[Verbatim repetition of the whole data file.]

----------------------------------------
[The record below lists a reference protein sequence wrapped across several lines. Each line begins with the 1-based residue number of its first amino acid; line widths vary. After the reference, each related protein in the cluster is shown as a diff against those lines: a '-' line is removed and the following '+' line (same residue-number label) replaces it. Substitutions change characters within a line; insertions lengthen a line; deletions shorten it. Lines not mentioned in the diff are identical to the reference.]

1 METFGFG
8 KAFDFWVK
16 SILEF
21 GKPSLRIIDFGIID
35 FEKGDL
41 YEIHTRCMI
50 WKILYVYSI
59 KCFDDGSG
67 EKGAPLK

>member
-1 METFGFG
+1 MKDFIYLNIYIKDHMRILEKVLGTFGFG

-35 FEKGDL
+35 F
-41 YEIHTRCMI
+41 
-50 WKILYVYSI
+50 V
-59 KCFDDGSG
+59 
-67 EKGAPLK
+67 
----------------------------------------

[The record below lists a reference protein sequence wrapped across several lines. Each line begins with the 1-based residue number of its first amino acid; line widths vary. After the reference, each related protein in the cluster is shown as a diff against those lines: a '-' line is removed and the following '+' line (same residue-number label) replaces it. Substitutions change characters within a line; insertions lengthen a line; deletions shorten it. Lines not mentioned in the diff are identical to the reference.]

1 METFGFG
8 KAFDFWVK
16 SILEF
21 GKPSLRIIDFGIID
35 FEKGDL
41 YEIHTRCMI
50 WKILYVYSI
59 KCFDDGSG
67 EKGAPLK

>member
-1 METFGFG
+1 MKDFIYLNIYIKDHMRILEKVLGTFGFG

-35 FEKGDL
+35 F
-41 YEIHTRCMI
+41 
-50 WKILYVYSI
+50 V
-59 KCFDDGSG
+59 
-67 EKGAPLK
+67 